I would like to thank Richard Startz, my Federal Reserve Bank colleagues, and members of the Finance Workshop at Northwestern University for comments and suggestions. Carole Moeller provided abundant and cheerful research assistance throughout. Early financial support from the Rodney L. White Center for Financial Research is gratefully acknowledged.
Market Interest Rates and Commercial Bank Profitability: An Empirical Investigation
Article first published online: 30 APR 2012
1981 The American Finance Association
The Journal of Finance
Volume 36, Issue 5, pages 1085–1101, December 1981
How to Cite
FLANNERY, M. J. (1981), Market Interest Rates and Commercial Bank Profitability: An Empirical Investigation. The Journal of Finance, 36: 1085–1101. doi: 10.1111/j.1540-6261.1981.tb01078.x
- Issue published online: 30 APR 2012
- Article first published online: 30 APR 2012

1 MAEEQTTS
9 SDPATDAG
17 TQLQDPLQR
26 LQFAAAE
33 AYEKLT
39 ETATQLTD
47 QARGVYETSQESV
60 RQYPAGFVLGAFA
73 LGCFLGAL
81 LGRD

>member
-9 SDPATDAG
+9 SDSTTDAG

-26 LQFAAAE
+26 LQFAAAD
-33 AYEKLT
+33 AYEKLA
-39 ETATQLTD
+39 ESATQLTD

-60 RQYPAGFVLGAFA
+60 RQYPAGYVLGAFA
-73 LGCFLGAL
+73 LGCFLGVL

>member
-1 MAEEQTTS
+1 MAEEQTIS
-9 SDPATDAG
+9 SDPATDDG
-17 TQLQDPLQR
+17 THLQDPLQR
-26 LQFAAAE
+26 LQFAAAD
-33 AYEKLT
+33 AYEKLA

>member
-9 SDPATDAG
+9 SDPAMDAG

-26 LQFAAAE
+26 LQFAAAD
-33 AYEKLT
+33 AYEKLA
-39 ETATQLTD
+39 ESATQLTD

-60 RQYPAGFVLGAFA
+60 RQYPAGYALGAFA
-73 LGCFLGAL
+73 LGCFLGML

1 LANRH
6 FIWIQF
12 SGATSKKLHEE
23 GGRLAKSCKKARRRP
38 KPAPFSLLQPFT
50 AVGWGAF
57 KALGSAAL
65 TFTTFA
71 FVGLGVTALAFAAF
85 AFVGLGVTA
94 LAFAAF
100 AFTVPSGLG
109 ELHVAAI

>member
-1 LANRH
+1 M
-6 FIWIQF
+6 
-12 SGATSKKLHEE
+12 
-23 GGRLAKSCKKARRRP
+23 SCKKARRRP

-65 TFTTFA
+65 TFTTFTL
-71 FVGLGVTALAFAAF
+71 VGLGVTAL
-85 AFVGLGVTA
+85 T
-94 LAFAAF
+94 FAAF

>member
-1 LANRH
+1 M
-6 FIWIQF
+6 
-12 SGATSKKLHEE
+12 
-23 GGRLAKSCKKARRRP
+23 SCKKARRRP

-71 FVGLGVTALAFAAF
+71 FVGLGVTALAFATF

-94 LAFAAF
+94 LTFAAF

The widespread notion that commercial banks “borrow short and lend long” implies that sharp market interest rate increases may induce a significant number of banking failures. This paper develops a method for estimating average asset and liability maturities for a sample of large money center banks. Regression models are tested to determine if market rate fluctuations have a significant impact on bank profitability. The conclusion is negative: large banks have effectively hedged themselves against market rate risk by assembling asset and liability portfolios with similar average maturities.